In consumer-driven economies (O’Shaughnessy and O’Shaughnessy 2002), people utilize the symbolic value of certain goods to signal a positive personal or social identity to others (Yurchisin and Johnson 2004; Lim and Ang 2008; Lu et al. 2016; Zhang et al. 2014). Simply put, due to the need for social comparisons between consumers within a society, individuals are motivated to impress other members of their society by engaging in a more attractive living style and investing in perceived personal well-being. This impression builds on buying certain (luxury) products, and in a more general sense, the possession of all kinds of material things (Mick et al. 2004; Vihalemm and Keller 2011; Cloutier 2015). The problem is that in such societies, these aspirations often lead to an increase of compulsive buying and shopping addiction.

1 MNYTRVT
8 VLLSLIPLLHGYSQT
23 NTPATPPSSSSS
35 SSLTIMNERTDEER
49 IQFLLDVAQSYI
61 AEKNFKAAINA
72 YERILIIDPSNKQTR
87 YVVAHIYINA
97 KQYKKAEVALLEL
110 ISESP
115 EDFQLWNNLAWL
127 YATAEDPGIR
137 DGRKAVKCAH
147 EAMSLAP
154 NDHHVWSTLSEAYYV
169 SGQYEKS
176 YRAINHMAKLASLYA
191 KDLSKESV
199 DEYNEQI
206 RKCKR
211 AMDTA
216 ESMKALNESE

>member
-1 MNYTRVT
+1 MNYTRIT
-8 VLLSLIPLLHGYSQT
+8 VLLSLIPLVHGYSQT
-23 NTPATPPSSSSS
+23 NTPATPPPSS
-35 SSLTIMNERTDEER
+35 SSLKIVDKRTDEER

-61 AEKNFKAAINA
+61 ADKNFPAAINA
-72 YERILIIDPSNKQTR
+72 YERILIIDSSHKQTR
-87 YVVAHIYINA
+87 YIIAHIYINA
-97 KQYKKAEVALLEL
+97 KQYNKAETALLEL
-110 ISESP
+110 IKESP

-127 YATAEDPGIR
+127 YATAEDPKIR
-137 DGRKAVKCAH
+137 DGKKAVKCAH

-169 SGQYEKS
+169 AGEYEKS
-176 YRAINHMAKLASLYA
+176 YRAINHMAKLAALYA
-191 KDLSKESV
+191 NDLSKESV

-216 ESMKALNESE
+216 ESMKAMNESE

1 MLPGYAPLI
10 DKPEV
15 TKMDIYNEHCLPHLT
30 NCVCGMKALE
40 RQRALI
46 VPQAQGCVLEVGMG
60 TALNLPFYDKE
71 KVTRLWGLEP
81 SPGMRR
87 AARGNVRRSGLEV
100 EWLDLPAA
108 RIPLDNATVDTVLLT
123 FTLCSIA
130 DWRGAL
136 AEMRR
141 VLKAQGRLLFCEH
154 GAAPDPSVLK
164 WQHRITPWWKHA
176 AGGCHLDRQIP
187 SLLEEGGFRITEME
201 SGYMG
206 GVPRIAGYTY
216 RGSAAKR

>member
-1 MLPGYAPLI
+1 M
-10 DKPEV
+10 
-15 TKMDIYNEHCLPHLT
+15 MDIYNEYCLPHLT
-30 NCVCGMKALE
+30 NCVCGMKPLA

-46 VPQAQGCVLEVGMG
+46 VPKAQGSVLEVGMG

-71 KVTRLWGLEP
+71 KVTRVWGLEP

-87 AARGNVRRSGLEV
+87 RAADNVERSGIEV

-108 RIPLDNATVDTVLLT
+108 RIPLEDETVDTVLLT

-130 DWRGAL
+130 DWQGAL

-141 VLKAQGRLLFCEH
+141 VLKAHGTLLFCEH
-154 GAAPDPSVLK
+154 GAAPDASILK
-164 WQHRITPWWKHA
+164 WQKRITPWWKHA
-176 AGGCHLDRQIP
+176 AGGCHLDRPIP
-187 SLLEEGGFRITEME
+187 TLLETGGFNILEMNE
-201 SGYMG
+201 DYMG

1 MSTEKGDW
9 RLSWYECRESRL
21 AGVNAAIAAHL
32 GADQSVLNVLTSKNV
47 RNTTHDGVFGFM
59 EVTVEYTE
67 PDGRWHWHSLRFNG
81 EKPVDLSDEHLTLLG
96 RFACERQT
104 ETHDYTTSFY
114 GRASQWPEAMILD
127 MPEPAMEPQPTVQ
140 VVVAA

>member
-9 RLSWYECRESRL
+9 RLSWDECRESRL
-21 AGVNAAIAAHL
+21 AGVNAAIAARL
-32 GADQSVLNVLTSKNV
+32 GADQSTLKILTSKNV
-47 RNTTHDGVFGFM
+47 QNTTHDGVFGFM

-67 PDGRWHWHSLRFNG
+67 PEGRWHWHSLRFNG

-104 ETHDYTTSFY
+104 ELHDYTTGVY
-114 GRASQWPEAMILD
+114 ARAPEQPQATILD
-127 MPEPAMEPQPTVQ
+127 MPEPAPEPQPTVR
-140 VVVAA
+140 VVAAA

For Poland, it can be postulated that the economic and social changes in recent decades, i.e., the transitioning from a Communist system to a free market, the awareness of globalization trends and the desire for buying products from other countries (Baack and Boggs 2008; Kozminski 1991/1992; Luthar 2006; Mazurek and Hilton 2007) gave a significant rise to consumer trends and compulsive buying (Tarka and Kukar-Kinney 2020). Polish consumers were suddenly exposed to an unprecedented volume and variety of products that they were not familiar with. When the desired economic transition took place, Polish consumers could finally satisfy their pent-up needs, whether they could afford it or not (Tobacyk et al. 2011; Zalewska 2016). The problem was that most Poles were ill-prepared for the challenges of an affluent society (Mazurek and Hilton 2007). This resulted in frustration, disappointment, feelings of alienation, insecurity, and reduced self-esteem (Ger and Belk 1996).